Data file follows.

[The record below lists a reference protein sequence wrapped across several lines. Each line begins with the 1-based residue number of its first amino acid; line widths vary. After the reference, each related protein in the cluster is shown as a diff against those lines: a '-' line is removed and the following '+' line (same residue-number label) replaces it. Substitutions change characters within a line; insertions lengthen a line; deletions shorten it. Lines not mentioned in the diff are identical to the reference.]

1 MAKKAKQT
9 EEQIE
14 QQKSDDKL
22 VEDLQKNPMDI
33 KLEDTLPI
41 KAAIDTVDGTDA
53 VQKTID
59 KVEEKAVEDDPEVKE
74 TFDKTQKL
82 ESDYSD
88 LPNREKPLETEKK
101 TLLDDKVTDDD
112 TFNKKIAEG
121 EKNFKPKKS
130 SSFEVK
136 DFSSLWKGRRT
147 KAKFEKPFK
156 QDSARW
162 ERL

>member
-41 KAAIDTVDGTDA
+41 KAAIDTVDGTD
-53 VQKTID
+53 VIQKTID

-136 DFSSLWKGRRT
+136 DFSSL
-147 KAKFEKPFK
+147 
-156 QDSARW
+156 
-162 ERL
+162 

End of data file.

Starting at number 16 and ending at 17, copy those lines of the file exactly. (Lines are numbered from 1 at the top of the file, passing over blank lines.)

130 SSFEVK
136 DFSSLWKGRRT